Child support orders are based on the Kansas Child Support Guidelines. In calculating child support, the court considers the gross income of the parents, the number of children in the family, and the age of the children. Other considerations include which parent will be claiming the children for income tax purposes, whether the paying parent has custody of children from his or her other relationships, and whether the paying parent pays court-ordered child support for other children. The following are five commonly encountered myths regarding the calculation and use of child support.
- Step-parents’ income is included in calculating child support. Child support is calculated based on the gross income of both parents, without including the income of the parents’ new spouses. Likewise, the court does not consider whether the parents are providing financial support to step-children.
- The ability (or lack of ability) of a parent to pay child support is considered. The monthly expenses and net income of the parents is not included in calculating child support. Similarly, if a parent is unemployed, the court will calculate child support as though that parent is working full-time at minimum wage. Unless a parent is on disability, the Kansas Child Support Guidelines assume that all parents are capable of earning this wage.
- The parent receiving child support has to spend the money on the children. Parents who are ordered to pay child support often have concerns about how their money is being spent. The parent receiving the child support has no duty to account for how the money is spent, or to spend the money on any particular expense. The parent receiving child support is often ordered to pay all of the direct expenses of the children, such as school enrollment, clothing, etc., but child support can also be used to pay for housing, food, and even car payments.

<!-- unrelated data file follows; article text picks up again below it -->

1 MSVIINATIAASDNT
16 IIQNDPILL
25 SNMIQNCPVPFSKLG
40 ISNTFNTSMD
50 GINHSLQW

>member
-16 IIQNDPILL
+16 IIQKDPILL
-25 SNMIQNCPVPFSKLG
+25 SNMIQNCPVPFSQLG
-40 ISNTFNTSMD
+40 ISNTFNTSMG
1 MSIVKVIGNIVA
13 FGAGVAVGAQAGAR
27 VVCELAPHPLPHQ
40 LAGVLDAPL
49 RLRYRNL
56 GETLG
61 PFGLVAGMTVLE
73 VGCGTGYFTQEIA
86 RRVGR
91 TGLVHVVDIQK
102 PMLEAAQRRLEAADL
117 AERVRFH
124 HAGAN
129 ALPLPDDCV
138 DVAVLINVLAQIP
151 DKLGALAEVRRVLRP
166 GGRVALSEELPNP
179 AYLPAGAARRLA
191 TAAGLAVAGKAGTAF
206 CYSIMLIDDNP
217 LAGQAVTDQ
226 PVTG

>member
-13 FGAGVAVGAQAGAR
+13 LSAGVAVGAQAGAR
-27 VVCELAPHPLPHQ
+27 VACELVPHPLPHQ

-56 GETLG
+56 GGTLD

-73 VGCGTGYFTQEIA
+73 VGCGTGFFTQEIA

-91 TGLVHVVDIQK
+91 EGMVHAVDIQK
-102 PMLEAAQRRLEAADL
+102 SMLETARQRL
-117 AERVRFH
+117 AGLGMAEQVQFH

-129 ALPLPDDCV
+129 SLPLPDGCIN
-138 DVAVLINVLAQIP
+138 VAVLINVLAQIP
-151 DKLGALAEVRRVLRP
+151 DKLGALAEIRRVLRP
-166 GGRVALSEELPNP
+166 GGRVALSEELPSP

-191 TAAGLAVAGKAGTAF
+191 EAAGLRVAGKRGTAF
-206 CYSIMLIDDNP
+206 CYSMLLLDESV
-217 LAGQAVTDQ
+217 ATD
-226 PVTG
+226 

- Child support should be used to pay medical expenses. The Kansas Child Support Guidelines specifically provide that unreimbursed medical expenses shall be divided by the parents’ proportionate share of income, with each parent contributing to the payment of these expenses.
- Child support orders are final. Child support orders may be modified any time that a material change of circumstances exist for doing so, including the children getting older or the parents’ income changing enough that the child support amount would change by 10%. Kansas sets child support based on which “age bracket” the child is in. If your child recently turned 6 years old or 12 years old, you may be eligible to modify child support.
Cameron & Herrman, P.A., can advise you on whether to file a motion to modify child support. If you believe you may be eligible for a modification, please contact us at (316) 265-0650.